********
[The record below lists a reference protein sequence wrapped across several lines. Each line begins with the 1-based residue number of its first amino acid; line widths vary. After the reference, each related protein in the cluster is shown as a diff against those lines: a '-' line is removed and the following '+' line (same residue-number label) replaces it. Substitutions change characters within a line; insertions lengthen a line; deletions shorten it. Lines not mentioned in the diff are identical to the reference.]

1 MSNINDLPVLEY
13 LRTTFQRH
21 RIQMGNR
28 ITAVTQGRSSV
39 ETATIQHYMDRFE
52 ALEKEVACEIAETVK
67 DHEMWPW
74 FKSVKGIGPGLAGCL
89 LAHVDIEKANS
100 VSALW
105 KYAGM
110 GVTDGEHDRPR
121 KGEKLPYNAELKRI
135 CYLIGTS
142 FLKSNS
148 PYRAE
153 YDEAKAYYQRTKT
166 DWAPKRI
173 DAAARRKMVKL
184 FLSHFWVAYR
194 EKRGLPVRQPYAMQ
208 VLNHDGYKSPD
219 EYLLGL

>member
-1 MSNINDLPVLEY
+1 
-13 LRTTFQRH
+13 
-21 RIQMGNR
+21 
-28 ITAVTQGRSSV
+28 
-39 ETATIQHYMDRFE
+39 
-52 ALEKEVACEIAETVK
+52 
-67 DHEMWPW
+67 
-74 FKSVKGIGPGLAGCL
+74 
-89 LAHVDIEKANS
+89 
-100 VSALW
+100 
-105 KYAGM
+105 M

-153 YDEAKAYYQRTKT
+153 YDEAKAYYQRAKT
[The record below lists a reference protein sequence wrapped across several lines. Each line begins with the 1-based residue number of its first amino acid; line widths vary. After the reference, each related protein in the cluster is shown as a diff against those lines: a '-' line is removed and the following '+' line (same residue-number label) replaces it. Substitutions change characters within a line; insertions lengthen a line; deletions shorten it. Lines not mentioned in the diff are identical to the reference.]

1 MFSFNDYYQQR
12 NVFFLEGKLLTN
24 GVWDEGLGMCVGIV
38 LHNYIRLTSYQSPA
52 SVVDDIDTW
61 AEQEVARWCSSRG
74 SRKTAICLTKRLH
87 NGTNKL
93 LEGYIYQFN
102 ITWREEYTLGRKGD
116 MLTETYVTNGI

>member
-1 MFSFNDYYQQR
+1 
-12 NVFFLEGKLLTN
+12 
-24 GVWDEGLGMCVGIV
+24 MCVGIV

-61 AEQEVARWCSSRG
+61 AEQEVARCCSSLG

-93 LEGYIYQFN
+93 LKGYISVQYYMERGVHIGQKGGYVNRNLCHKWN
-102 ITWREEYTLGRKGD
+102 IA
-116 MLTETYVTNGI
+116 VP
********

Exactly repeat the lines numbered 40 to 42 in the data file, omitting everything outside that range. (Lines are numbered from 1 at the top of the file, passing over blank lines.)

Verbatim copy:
-74 FKSVKGIGPGLAGCL
+74 
-89 LAHVDIEKANS